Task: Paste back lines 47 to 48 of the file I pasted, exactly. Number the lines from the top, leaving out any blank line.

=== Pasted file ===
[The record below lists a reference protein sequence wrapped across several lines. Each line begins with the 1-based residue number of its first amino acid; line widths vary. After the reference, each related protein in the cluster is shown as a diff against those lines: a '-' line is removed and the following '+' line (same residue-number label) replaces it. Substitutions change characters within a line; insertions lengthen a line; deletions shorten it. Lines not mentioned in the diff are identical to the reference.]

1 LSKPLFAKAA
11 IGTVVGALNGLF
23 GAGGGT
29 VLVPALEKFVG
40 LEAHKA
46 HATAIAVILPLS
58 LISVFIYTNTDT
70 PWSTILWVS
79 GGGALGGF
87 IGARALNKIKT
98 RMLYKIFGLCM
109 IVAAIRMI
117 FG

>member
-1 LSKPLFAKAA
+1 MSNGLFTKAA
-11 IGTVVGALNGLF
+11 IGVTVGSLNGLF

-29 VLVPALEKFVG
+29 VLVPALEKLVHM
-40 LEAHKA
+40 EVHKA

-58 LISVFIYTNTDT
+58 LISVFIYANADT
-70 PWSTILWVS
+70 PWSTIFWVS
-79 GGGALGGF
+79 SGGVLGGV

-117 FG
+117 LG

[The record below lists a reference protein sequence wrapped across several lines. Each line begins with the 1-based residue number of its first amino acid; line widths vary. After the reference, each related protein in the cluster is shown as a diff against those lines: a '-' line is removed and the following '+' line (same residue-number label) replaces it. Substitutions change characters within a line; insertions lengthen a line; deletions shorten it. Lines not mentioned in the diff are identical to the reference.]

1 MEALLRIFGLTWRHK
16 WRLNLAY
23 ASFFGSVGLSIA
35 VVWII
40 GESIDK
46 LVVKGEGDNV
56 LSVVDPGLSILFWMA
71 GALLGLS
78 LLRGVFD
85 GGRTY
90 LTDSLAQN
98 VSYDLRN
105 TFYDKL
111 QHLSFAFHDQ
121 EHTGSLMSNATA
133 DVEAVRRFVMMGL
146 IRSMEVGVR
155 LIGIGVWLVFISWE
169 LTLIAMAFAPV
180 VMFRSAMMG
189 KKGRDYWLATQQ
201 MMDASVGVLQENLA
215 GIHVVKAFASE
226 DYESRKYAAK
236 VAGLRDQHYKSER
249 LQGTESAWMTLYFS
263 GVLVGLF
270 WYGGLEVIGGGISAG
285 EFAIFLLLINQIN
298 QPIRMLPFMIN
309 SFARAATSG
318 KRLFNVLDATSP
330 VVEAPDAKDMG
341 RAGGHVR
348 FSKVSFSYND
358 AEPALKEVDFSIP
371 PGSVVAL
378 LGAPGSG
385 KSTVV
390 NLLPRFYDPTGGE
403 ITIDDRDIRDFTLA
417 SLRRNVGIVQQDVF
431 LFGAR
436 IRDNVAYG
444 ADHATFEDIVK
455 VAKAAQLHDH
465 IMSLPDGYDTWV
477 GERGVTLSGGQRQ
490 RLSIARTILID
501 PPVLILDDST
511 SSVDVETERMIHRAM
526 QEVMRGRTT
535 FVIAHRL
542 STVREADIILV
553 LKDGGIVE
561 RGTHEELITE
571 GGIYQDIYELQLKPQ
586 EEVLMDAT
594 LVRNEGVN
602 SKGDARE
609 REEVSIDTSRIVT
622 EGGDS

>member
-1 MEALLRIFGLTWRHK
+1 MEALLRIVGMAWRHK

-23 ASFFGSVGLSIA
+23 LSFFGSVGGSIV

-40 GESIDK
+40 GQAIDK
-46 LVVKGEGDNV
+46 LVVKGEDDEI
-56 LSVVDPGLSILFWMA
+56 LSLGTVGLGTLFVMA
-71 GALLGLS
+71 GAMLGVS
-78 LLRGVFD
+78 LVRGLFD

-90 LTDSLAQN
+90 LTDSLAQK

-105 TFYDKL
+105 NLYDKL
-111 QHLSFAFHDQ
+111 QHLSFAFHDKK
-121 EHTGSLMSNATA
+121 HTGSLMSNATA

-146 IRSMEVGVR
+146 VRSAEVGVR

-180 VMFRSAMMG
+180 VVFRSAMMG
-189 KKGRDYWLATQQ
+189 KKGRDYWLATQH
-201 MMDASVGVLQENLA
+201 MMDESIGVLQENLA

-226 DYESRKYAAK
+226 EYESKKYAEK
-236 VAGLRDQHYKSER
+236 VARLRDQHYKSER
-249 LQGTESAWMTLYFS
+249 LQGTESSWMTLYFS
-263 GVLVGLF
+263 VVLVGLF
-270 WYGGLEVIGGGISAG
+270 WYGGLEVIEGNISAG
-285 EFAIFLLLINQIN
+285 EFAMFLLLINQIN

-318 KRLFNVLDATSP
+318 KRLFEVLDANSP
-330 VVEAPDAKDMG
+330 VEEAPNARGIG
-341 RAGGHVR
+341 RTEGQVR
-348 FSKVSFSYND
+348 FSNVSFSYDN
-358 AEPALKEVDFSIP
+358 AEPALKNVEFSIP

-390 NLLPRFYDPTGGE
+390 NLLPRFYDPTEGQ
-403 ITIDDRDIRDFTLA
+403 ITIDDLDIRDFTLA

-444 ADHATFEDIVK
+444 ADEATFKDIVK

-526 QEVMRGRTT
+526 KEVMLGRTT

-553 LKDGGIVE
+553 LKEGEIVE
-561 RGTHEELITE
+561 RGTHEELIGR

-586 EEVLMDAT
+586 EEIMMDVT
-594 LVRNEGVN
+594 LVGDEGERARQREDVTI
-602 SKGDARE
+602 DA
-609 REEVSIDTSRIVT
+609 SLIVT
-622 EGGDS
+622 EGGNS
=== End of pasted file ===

121 EHTGSLMSNATA
133 DVEAVRRFVMMGL